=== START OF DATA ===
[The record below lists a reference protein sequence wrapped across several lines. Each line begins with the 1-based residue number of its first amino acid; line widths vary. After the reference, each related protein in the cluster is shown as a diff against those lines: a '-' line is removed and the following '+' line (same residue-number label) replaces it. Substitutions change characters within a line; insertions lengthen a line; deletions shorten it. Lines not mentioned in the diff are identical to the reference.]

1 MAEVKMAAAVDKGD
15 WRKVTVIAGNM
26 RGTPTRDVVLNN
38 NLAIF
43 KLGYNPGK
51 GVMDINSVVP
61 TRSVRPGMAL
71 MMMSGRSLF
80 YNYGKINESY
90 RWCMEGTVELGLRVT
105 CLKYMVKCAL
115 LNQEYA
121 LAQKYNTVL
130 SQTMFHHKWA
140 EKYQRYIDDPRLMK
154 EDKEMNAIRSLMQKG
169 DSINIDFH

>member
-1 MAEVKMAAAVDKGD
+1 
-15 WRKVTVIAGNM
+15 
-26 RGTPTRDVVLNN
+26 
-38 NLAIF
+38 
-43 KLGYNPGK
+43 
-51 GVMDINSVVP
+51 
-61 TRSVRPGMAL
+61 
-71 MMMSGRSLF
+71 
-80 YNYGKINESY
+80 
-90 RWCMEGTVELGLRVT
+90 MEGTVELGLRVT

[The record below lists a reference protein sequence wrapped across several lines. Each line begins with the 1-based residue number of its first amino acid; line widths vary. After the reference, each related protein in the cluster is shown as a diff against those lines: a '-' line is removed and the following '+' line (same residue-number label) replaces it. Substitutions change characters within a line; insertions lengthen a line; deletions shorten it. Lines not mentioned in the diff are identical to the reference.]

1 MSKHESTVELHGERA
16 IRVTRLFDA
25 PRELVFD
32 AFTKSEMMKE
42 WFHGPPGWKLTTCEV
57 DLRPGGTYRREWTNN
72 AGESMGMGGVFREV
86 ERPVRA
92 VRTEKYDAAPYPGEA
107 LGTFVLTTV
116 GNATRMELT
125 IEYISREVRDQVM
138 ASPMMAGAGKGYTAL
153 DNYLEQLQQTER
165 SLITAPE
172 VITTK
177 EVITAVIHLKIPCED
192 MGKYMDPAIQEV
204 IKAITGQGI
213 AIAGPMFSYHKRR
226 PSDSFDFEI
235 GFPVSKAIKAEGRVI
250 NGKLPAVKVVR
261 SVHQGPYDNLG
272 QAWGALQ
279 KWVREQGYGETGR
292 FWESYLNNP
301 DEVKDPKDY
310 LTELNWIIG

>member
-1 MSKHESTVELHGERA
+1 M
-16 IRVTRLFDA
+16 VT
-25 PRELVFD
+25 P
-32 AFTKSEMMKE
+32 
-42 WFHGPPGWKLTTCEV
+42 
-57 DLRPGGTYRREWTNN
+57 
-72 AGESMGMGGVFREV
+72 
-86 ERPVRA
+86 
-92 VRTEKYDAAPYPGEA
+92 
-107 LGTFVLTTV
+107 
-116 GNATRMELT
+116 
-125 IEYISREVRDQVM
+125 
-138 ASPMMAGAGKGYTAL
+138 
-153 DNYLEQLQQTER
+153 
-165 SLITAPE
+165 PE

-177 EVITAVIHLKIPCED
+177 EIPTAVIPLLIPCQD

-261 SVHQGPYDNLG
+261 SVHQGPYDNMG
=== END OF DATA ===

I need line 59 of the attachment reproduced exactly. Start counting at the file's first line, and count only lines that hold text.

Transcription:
204 IKAITGQGI